The road to becoming health conscious has its many steep hills to climb. One of these hills is learning how to read a nutrition label. At first glance, a nutrition label looks like a jumble of words and meaningless numbers. Though the elements of the labels seem random, the system is really quite simple. A nutrition label can be broken down into six sections.
1. Serving Size
The serving size is right under the “Nutrition Facts” title. The bolded line is the recommended serving size for that food product. The serving size is listed in a simple measurement, such as cups and pieces, with its grams or ounces equivalent. For example, a serving size may read 2/3 cup (55g). This means a serving size is two thirds of a cup and 55 grams is the number of grams of the product in that single serving. The two measurements allow for easy comparison between similar products. Additionally, if you want to be really accurate with your servings, weigh the food until you get the gram or other metric amount on the label. Filling a measuring cup can produce different weights depending on how much it is filled, the size of the pieces, and other factors. For accuracy use the metric serving size number.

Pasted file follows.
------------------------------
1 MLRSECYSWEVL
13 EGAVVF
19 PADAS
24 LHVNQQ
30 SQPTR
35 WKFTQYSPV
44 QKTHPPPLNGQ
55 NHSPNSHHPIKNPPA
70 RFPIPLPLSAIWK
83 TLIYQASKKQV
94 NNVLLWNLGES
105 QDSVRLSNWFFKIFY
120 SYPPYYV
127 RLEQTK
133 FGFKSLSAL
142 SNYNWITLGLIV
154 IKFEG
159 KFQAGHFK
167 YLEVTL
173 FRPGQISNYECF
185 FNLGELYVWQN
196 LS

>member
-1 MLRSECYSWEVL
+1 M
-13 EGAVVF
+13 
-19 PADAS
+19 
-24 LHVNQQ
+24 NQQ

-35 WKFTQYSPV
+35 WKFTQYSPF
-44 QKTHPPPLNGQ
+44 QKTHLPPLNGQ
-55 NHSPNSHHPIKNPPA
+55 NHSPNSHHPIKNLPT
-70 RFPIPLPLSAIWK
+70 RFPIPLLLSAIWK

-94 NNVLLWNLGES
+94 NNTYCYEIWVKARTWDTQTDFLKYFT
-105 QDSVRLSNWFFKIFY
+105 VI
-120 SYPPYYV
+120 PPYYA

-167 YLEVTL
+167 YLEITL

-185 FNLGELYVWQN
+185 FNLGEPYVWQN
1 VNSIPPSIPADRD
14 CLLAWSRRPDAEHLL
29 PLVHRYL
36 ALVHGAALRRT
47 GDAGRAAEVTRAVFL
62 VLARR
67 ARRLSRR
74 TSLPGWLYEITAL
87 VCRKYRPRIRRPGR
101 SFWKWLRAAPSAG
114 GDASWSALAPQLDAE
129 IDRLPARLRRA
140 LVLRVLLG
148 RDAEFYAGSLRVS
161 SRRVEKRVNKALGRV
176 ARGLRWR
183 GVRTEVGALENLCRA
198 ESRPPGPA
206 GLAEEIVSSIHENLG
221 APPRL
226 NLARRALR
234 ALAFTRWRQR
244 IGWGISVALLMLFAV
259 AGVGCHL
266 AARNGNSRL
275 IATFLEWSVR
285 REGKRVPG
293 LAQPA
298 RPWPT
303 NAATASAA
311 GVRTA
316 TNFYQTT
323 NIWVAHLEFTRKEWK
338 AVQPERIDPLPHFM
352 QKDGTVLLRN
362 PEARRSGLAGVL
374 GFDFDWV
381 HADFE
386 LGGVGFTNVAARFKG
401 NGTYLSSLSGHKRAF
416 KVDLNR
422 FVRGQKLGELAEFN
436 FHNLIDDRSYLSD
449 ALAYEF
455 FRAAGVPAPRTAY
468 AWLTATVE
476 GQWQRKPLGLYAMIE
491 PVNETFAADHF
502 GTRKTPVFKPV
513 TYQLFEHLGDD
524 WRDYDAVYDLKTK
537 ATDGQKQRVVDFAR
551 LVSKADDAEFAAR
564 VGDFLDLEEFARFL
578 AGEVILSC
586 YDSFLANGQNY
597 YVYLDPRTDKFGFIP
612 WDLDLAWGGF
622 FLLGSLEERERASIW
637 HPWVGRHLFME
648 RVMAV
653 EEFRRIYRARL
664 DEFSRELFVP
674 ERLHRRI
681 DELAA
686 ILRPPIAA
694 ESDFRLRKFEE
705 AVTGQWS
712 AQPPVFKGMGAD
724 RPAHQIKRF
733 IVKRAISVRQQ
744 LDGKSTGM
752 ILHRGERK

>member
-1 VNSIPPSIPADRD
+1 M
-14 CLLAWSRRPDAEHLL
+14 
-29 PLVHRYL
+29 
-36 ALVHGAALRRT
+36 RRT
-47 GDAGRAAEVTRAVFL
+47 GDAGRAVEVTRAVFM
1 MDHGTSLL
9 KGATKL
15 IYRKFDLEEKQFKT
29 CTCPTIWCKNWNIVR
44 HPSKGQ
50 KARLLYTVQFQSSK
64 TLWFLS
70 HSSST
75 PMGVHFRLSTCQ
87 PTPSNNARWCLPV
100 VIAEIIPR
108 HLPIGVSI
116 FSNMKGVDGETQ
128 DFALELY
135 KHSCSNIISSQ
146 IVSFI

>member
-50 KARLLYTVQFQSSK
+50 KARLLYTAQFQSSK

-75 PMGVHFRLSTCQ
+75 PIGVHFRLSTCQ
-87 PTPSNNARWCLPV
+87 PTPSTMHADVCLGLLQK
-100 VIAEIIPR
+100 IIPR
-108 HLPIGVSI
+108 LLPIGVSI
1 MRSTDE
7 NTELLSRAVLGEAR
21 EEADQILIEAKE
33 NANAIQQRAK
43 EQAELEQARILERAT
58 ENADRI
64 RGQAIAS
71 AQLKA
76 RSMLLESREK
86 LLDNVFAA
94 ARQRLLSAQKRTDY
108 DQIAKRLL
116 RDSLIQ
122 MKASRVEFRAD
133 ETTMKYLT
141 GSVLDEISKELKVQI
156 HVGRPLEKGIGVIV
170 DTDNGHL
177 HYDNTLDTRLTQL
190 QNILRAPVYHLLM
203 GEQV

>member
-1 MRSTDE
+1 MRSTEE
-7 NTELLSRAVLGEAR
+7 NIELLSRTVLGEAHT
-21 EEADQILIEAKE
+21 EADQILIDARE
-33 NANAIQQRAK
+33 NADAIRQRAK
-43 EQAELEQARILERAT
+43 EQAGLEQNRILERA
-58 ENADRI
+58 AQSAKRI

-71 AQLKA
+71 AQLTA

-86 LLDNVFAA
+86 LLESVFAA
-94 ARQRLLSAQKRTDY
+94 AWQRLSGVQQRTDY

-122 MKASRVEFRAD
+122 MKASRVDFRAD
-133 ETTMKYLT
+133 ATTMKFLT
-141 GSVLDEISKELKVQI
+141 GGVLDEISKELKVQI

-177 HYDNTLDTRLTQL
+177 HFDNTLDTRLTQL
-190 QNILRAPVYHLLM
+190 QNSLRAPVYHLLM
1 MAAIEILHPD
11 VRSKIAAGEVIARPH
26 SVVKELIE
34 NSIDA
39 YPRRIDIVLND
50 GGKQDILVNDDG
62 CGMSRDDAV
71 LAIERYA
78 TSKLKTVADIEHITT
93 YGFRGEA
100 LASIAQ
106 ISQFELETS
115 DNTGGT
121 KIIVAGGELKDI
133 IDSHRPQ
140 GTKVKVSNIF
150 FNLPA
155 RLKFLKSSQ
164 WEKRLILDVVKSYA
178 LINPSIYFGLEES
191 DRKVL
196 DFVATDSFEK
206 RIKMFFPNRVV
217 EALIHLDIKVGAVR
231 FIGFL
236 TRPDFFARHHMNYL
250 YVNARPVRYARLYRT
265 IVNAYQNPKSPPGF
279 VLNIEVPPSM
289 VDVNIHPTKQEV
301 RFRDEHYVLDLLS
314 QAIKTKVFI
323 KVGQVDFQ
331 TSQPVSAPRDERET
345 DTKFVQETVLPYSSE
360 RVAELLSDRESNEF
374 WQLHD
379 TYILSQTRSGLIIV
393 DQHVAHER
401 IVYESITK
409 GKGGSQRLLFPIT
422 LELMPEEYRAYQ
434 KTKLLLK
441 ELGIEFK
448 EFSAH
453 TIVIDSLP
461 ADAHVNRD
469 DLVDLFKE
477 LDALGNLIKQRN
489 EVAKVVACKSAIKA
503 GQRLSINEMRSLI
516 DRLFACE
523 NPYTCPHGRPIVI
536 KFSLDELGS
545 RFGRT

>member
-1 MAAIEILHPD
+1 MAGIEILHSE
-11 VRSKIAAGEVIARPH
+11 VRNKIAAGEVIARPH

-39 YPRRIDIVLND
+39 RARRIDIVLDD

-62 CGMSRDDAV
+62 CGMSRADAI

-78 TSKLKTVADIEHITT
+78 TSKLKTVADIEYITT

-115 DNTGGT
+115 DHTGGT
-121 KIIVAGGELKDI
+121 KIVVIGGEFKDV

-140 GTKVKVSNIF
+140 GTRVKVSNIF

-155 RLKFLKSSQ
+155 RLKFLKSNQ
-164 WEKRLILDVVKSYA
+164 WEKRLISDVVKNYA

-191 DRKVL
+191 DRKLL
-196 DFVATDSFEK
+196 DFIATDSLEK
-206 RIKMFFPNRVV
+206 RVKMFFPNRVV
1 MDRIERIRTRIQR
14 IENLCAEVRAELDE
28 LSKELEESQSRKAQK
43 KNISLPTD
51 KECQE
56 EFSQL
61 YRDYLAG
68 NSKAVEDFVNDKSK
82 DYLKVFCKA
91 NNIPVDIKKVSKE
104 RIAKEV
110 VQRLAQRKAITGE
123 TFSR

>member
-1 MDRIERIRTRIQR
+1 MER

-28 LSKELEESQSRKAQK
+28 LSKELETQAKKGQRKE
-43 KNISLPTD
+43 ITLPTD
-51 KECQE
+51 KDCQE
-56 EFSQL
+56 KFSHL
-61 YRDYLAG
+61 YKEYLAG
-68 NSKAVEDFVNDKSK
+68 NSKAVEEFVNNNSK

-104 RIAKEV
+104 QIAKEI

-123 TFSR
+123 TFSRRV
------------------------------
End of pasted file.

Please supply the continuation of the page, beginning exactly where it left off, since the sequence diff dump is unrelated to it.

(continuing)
Above the serving size is the serving per container. If you were to consume two servings of a food, then the serving size and all the numbers on the nutrition label would be doubled.
The calories are listed under the heading “Amount per serving.” The calorie section tell you how many calories are in one serving of the food. Calories is calculated using the three macros: fat, protein, and carbohydrates. One method used was developed by Wilbur Atwater in the 19th century. It is known as the 4-9-4 system. He discovered that protein and carbohydrates have 4 calories per gram, while fat has 9 calories per gram.
In our example, we have 8 grams of fat, 37 grams of carbohydrates, and 3 grams of protein. The 4-9-4 systems calculates calories in this way: 8 x 9= 72 fat calories, 37 x 4=148 carbohydrate calories, and 3 x 4=12 protein calories, then add 72+148+12= 232. This is two over the listed calories. Some food’s calories are hard to calculate, so the FDA allows for a 20% margin of error. Also, all labels have calories rounded to end in either a 0 or a 5.